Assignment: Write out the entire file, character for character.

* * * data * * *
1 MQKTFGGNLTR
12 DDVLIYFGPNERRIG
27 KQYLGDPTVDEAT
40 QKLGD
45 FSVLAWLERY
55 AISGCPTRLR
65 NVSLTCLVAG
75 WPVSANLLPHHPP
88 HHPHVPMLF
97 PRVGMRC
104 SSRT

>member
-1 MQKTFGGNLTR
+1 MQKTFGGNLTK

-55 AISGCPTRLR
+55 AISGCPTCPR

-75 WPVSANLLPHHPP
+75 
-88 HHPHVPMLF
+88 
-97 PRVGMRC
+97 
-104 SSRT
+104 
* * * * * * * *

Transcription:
1 MQKTFGGNLTR
12 DDVLIYFGPNERRIG
27 KQYLGDPTVDEAT
40 QKLGD
45 FSVLAWLERY
55 AISGCPTRLR
65 NVSLTCLVAG
75 WPVSANLLPHHPP
88 HHPHVPMLF
97 PRVGMRC
104 SSRT

>member
-1 MQKTFGGNLTR
+1 MQKTFGGNLTK

-55 AISGCPTRLR
+55 AISGCPTCPR

-75 WPVSANLLPHHPP
+75 
-88 HHPHVPMLF
+88 
-97 PRVGMRC
+97 
-104 SSRT
+104 